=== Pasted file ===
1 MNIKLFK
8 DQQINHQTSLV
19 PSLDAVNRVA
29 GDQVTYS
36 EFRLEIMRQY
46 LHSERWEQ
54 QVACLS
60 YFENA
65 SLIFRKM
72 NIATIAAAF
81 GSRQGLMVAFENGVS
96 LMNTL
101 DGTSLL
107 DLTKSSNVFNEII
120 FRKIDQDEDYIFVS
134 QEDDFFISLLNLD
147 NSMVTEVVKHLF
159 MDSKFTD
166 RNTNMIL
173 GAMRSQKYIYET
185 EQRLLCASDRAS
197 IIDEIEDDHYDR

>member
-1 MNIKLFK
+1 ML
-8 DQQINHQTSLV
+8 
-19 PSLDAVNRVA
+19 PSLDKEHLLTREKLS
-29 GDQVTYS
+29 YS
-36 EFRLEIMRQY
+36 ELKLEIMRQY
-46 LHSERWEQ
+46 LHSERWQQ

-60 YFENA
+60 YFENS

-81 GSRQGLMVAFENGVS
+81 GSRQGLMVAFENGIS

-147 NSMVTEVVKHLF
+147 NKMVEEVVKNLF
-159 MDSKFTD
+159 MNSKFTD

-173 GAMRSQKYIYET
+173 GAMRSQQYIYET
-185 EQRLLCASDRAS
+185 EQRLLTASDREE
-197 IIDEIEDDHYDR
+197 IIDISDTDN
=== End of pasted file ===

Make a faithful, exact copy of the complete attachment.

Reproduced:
1 MNIKLFK
8 DQQINHQTSLV
19 PSLDAVNRVA
29 GDQVTYS
36 EFRLEIMRQY
46 LHSERWEQ
54 QVACLS
60 YFENA
65 SLIFRKM
72 NIATIAAAF
81 GSRQGLMVAFENGVS
96 LMNTL
101 DGTSLL
107 DLTKSSNVFNEII
120 FRKIDQDEDYIFVS
134 QEDDFFISLLNLD
147 NSMVTEVVKHLF
159 MDSKFTD
166 RNTNMIL
173 GAMRSQKYIYET
185 EQRLLCASDRAS
197 IIDEIEDDHYDR

>member
-1 MNIKLFK
+1 ML
-8 DQQINHQTSLV
+8 
-19 PSLDAVNRVA
+19 PSLDKEHLLTREKLS
-29 GDQVTYS
+29 YS
-36 EFRLEIMRQY
+36 ELKLEIMRQY
-46 LHSERWEQ
+46 LHSERWQQ

-60 YFENA
+60 YFENS

-81 GSRQGLMVAFENGVS
+81 GSRQGLMVAFENGIS

-147 NSMVTEVVKHLF
+147 NKMVEEVVKNLF
-159 MDSKFTD
+159 MNSKFTD

-173 GAMRSQKYIYET
+173 GAMRSQQYIYET
-185 EQRLLCASDRAS
+185 EQRLLTASDREE
-197 IIDEIEDDHYDR
+197 IIDISDTDN